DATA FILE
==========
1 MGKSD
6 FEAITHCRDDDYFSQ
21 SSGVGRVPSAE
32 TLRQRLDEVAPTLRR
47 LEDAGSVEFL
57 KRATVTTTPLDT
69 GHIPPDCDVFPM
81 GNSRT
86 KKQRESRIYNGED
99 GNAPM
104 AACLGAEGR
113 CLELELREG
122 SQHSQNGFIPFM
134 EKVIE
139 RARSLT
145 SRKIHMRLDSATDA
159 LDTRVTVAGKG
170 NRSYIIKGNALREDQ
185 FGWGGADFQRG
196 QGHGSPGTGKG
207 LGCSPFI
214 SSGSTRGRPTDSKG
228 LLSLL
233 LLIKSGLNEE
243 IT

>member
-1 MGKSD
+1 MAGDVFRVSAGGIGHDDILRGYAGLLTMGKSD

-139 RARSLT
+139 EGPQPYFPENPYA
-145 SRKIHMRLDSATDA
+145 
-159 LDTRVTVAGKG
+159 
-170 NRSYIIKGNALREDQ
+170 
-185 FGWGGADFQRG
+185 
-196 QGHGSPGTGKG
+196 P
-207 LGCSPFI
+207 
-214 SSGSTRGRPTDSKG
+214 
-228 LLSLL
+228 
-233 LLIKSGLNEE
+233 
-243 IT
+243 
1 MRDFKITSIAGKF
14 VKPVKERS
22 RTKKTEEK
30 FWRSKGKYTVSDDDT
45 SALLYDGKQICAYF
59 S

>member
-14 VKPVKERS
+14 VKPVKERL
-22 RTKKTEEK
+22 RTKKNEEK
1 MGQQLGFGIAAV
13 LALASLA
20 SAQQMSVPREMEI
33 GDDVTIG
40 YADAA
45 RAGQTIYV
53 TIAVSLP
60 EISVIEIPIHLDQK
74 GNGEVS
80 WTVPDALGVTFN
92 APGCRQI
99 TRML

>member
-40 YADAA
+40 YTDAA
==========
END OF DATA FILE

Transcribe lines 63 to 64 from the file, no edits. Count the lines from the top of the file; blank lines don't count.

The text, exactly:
13 LALASLA
20 SAQQMSVPREMEI